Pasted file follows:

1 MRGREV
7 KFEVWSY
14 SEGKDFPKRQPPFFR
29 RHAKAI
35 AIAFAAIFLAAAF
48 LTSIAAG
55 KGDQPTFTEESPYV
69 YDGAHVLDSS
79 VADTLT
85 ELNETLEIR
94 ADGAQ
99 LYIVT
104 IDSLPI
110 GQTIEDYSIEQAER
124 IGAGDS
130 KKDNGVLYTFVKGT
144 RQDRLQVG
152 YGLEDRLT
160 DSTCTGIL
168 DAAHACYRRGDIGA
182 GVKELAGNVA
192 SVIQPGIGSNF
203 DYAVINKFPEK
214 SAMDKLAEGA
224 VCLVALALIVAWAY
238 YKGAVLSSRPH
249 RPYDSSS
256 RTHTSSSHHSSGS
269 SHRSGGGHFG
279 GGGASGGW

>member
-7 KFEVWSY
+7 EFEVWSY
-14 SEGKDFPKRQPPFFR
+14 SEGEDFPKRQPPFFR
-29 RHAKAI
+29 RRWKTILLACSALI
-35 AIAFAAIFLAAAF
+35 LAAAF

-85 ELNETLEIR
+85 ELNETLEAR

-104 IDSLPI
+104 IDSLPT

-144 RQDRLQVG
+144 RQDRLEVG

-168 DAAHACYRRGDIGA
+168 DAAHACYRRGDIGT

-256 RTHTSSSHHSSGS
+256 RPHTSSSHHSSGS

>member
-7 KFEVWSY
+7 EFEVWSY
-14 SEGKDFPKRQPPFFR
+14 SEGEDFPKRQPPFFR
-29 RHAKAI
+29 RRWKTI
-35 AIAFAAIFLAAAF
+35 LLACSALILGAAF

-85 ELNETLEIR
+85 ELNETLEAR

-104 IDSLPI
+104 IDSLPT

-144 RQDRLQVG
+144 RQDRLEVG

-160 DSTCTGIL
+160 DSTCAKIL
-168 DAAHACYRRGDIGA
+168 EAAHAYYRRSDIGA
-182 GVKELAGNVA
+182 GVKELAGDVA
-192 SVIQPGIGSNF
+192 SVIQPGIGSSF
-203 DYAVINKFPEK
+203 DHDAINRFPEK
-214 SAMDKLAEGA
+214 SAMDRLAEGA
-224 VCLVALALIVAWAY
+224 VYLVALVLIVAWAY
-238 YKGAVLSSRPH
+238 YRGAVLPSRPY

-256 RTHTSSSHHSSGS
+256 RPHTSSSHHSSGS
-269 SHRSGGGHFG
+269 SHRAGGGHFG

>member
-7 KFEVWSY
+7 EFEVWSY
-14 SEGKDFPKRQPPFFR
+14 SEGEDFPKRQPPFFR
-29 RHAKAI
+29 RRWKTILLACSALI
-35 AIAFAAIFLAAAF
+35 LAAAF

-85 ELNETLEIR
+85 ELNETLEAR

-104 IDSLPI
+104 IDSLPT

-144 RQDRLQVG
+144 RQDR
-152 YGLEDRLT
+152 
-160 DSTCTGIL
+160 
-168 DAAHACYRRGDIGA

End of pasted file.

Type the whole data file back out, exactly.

1 MRGREV
7 KFEVWSY
14 SEGKDFPKRQPPFFR
29 RHAKAI
35 AIAFAAIFLAAAF
48 LTSIAAG
55 KGDQPTFTEESPYV
69 YDGAHVLDSS
79 VADTLT
85 ELNETLEIR
94 ADGAQ
99 LYIVT
104 IDSLPI
110 GQTIEDYSIEQAER
124 IGAGDS
130 KKDNGVLYTFVKGT
144 RQDRLQVG
152 YGLEDRLT
160 DSTCTGIL
168 DAAHACYRRGDIGA
182 GVKELAGNVA
192 SVIQPGIGSNF
203 DYAVINKFPEK
214 SAMDKLAEGA
224 VCLVALALIVAWAY
238 YKGAVLSSRPH
249 RPYDSSS
256 RTHTSSSHHSSGS
269 SHRSGGGHFG
279 GGGASGGW

>member
-7 KFEVWSY
+7 EFEVWSY
-14 SEGKDFPKRQPPFFR
+14 SEGEDFPKRQPPFFR
-29 RHAKAI
+29 RRWKTILLACSALI
-35 AIAFAAIFLAAAF
+35 LAAAF

-85 ELNETLEIR
+85 ELNETLEAR

-104 IDSLPI
+104 IDSLPT

-144 RQDRLQVG
+144 RQDRLEVG

-168 DAAHACYRRGDIGA
+168 DAAHACYRRGDIGT

-256 RTHTSSSHHSSGS
+256 RPHTSSSHHSSGS

>member
-7 KFEVWSY
+7 EFEVWSY
-14 SEGKDFPKRQPPFFR
+14 SEGEDFPKRQPPFFR
-29 RHAKAI
+29 RRWKTI
-35 AIAFAAIFLAAAF
+35 LLACSALILGAAF

-85 ELNETLEIR
+85 ELNETLEAR

-104 IDSLPI
+104 IDSLPT

-144 RQDRLQVG
+144 RQDRLEVG

-160 DSTCTGIL
+160 DSTCAKIL
-168 DAAHACYRRGDIGA
+168 EAAHAYYRRSDIGA
-182 GVKELAGNVA
+182 GVKELAGDVA
-192 SVIQPGIGSNF
+192 SVIQPGIGSSF
-203 DYAVINKFPEK
+203 DHDAINRFPEK
-214 SAMDKLAEGA
+214 SAMDRLAEGA
-224 VCLVALALIVAWAY
+224 VYLVALVLIVAWAY
-238 YKGAVLSSRPH
+238 YRGAVLPSRPY

-256 RTHTSSSHHSSGS
+256 RPHTSSSHHSSGS
-269 SHRSGGGHFG
+269 SHRAGGGHFG

>member
-7 KFEVWSY
+7 EFEVWSY
-14 SEGKDFPKRQPPFFR
+14 SEGEDFPKRQPPFFR
-29 RHAKAI
+29 RRWKTILLACSALI
-35 AIAFAAIFLAAAF
+35 LAAAF

-85 ELNETLEIR
+85 ELNETLEAR

-104 IDSLPI
+104 IDSLPT

-144 RQDRLQVG
+144 RQDR
-152 YGLEDRLT
+152 
-160 DSTCTGIL
+160 
-168 DAAHACYRRGDIGA